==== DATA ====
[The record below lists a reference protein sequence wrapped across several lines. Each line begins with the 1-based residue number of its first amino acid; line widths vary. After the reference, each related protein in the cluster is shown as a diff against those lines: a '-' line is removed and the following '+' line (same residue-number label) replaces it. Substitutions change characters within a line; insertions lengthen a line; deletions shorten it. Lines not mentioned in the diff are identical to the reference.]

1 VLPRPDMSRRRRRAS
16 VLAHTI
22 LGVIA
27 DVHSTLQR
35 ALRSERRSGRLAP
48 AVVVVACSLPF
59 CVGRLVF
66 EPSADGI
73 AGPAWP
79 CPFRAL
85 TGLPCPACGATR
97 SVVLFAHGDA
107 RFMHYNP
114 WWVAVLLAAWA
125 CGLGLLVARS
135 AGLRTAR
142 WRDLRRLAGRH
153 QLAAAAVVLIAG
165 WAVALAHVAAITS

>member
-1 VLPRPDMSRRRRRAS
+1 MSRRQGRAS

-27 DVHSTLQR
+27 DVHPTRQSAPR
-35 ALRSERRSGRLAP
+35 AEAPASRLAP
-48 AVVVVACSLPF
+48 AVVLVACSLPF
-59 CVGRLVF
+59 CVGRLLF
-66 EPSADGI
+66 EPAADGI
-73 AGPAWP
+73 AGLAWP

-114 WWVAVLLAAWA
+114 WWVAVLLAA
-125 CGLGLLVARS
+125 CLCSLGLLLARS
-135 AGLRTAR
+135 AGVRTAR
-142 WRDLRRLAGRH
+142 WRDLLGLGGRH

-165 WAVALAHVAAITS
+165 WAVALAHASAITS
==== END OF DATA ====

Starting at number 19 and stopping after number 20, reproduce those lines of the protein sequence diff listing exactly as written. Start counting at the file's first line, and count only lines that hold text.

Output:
153 QLAAAAVVLIAG
165 WAVALAHVAAITS